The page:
More interest in life settlements from policyholders. When COIs rise and premiums go up accordingly, seniors who are already living on a limited budget are often more likely to look into a settlement as a way to unload those premiums and bring in extra income. A life settlement isn’t the right answer for everyone, but anyone with a burdensome policy should calculate their potential eligibility for a settlement.
A movement away from universal policies. Consumers and investors alike are concerned about the stability of universal life policies due to the unpredictability of the COI increase trend. This upturn has led to more careful examination of different types of policies in search of more stable cost structures. If universal policies become less popular, the providers might respond to market forces and make moves to stabilize COI.
Our Magna life settlement experts stand ready to answer policy owners’ questions about their rising premiums and the best options for turning a burdensome policy into a needed financial windfall. To find out if the sale of your policy might be right for you, schedule a call with a Magna specialist today.
Letting the Light In: The Value of Transparency for Life Insurance Policy Owners
It’s not entirely realistic to expect that consumers have a thorough understanding of every decision they make; for instance, a heart surgeon doesn’t need to explain every technical aspect of a procedure before a patient agrees to it. But when it comes to life insurance, transparency is a reasonable expectation.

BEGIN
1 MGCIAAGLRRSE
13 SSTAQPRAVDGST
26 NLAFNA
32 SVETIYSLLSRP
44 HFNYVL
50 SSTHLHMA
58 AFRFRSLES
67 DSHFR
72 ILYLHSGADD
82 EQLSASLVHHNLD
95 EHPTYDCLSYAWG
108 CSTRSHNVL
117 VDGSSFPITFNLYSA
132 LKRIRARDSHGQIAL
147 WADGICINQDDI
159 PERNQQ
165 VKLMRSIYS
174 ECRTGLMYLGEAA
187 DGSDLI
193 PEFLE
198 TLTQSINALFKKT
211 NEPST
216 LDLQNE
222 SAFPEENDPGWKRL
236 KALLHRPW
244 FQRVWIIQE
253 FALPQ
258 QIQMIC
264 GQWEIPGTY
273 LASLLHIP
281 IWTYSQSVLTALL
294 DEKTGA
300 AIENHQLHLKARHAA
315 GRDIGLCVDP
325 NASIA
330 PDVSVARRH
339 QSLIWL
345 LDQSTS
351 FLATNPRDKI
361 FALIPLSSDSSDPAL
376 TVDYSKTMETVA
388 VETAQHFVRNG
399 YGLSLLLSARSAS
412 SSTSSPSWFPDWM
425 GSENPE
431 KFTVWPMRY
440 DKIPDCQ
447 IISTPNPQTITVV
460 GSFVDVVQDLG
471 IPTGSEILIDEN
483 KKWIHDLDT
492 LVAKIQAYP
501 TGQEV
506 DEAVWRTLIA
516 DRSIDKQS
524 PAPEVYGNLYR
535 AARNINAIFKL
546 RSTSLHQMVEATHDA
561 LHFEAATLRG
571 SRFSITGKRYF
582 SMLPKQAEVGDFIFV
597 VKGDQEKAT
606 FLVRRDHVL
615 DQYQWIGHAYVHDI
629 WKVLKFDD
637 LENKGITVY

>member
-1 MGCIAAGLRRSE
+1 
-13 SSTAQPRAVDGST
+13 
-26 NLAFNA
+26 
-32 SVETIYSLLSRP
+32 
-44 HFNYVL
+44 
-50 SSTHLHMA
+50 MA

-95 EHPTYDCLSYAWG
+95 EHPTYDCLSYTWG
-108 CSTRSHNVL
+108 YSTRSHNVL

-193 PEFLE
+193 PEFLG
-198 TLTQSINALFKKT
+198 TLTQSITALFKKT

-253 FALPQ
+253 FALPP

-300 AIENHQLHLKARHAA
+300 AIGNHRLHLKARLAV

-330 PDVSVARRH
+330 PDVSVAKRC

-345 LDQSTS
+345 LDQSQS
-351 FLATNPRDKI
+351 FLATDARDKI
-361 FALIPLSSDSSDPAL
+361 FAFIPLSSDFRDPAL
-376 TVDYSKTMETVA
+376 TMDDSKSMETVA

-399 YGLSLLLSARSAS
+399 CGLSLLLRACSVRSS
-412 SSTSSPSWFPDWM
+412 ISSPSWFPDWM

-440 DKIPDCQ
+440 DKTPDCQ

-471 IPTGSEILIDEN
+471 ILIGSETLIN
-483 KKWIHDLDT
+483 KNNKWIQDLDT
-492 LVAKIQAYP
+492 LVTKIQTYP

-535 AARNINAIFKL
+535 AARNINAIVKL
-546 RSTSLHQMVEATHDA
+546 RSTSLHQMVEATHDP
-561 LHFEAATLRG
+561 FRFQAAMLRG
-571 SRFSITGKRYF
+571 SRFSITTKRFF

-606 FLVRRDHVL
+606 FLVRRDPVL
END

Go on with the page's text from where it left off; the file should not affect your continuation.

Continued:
With a host of different types of insurance covering varying payment options and coverage periods, life insurance has become increasingly confusing over the last few decades. But a recent study shows that most individuals who buy and sell life insurance believe it is their right to understand the product, its benefits and its limitations.
The 2017 Insurance Barometer Study, conducted annually by LIMRA and Life Happens, polled insurance consumers on the improvements they believed should be made to the life insurance process. Of those surveyed, 83 percent said that the most crucial factor in choosing life insurance was having a product that was “easy to understand.” The study also found that 70 percent of insurance customers would like insurance to be offered without a physical exam, and 67 percent are looking for more transparency regarding risk and price when they shop for life insurance.
Just as consumers are owed a transparent process when they are purchasing life insurance, they should also have all of the facts when an insurance policy is no longer serving their needs. A life settlement is often a favorable option for seniors looking for extra resources in exchange for a burdensome insurance policy. As the life settlement market grows, so does transparency around consumer options when it comes to surrendering their life insurance policy. Recent legislative efforts, such as the life settlement regulation statutes that have been passed in 43 states, seek to make sure consumers have all of the facts about the life settlement option when considering giving up their life insurance policy. Consumer disclosure is a key component of many of those life settlement laws.
Life insurance, both at the beginning and the end of the policy’s life cycle, can serve both Americans and their beneficiaries, but consumers are not well-served when providers seek to obfuscate or inadequately inform them about the risks, benefits and parameters of an insurance policy. Similarly, consumers should have access to full information about their options regarding the sale of a policy. Try Magna’s simple life settlement calculator to understand how much value your policy could have and learn more about selling your policy by exploring our FAQs.